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1534 - Martin Luther (Martin Luther's German Translation)

Martin Luther was born in Eisleben, Germany in 1483. His father, having risen from peasantry, was determined that his son should become a civil servant, and thus had Luther sent to schools in Mansfield, Magdeburg, and Eisenach. At seventeen years of age, Luther entered the University of Erfurt and received his Bachelor’s degree in one year and his Master’s degree in three. At his father’s beckoning, Martin then enrolled in law school; however, several months later, a religious experience caused him to drop out of college and enter the monastery of the Augustinian friars at Erfurt.

While in the monastery, Luther began to intensively study the scriptures. He tried to do good works in order to please God, he served others through prayer for their souls, and he devoted himself to fasts and constant confession. However, with all his attempts, Luther found that the more he tried to become worthy in the sight of God, the more conscious he was of his sinfulness.

By 1507, Luther was ordained as a priest, and in 1508 began teaching theology at the University of Wittenberg. Luther studied diligently, and on October 19, 1512, he received a Doctorate of Theology from the University of Wittenberg. At this time, Luther experienced profound spiritual and physical torment. He was driven to study the Scriptures and immerse himself in the teaching of the early church. Through those experiences, words such as penance and righteousness took on new meaning. Luther realized that the Church had lost sight of the central and most important truth – salvation by God’s grace.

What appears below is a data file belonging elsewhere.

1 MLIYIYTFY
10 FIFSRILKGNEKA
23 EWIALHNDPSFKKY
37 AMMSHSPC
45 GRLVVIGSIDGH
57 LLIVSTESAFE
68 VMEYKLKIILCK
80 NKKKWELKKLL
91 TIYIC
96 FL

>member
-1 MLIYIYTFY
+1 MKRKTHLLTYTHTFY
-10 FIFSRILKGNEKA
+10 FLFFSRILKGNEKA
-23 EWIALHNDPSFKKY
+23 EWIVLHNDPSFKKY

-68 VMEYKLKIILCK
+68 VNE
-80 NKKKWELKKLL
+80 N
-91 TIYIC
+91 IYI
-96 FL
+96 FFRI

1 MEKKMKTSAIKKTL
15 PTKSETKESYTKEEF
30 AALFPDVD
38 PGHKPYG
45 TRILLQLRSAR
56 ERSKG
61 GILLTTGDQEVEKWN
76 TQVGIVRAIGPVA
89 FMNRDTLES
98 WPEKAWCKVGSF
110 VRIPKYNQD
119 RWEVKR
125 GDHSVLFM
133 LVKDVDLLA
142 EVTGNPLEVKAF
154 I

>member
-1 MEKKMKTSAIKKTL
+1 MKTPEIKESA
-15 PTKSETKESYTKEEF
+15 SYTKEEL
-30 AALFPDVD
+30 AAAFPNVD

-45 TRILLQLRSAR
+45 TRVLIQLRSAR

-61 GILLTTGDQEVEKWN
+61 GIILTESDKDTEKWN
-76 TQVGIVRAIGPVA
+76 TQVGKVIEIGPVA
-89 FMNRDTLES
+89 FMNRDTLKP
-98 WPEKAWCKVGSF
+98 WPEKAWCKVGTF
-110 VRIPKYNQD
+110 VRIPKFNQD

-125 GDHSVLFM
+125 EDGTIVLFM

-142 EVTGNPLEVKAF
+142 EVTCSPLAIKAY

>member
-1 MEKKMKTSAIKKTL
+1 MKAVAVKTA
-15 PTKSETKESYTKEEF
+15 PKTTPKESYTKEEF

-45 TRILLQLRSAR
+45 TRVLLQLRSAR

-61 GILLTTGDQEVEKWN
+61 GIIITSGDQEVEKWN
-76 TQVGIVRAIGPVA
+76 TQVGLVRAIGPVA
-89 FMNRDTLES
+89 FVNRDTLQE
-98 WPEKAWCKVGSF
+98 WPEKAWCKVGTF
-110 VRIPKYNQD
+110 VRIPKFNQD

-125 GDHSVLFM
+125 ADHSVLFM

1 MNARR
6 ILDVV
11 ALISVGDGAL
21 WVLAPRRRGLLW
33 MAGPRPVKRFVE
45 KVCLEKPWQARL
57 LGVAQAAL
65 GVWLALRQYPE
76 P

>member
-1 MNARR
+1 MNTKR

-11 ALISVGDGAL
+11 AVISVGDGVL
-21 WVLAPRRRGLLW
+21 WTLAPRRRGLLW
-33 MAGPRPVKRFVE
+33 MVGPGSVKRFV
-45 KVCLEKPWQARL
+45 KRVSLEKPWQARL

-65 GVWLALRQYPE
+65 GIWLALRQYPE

Luther was a gifted preacher, but soon his theology clashed with that of the Catholic Church, and on Halloween night of 1517, Luther changed history when he nailed his Ninety Five Theses to the church door in Wittenberg. Because of his new convictions, Luther felt that he needed to protest the Church’s sale of indulgences. It is said that Luther started the Protestant Reformation by this single act, although men such as John Wycliffe had already laid the foundation which Luther built upon.

Realizing the huge blow that Luther had given them by going against the sale of indulgences, church officials demanded that he retract the Theses. Luther’s refusal earned him an excommunication from the Pope as a heretic. On April 16, 1521, Luther appeared before the Diet of Worms to either renounce or reaffirm his views. He was presented before a table filled with copies of his writings and was asked if the books were his and whether or not he believed what the works taught. After much prayer and consulting with friends and mediators, Luther came before the Diet and replied, “Unless I am convicted by Scripture and plain reason – I do not accept the authority of popes and councils, for they have contradicted each other – my conscience is captive to the Word of God. I cannot, and will not recant anything, for to go against conscience is neither right, nor safe.”

During the days which followed there were private conferences to determine Luther’s fate, but before the decision was made, Luther left Worms and disappeared. The disappearance was planned by Frederick the Wise who had Luther seized by masked horsemen on his way from the Diet of Worms. Luther was taken to the Wartburg Castle were he stayed for a year. During this time, he labored tirelessly on his translation of the New Testament.

The translation of the entire Bible into German was published in a six-part edition in 1534. It was the collaborative effort of many others such as Johannes Bugenhagen, Justus Jonas, Caspar Creuziger, Philipp Melanchthon, Matthäus Aurogallus, and Georg Rörer. There were 117 original woodcuts included in the 1534 edition issued by the Hans Lufft press in Wittenberg. Artwork was included to reinforce the textual message.

Luther's goal was to equip every German-speaking Christian with the ability to hear the Word of God, and his completing his translation of the Old and New Testaments from Hebrew and Greek into the vernacular by 1534 was one of the most significant acts of the Reformation.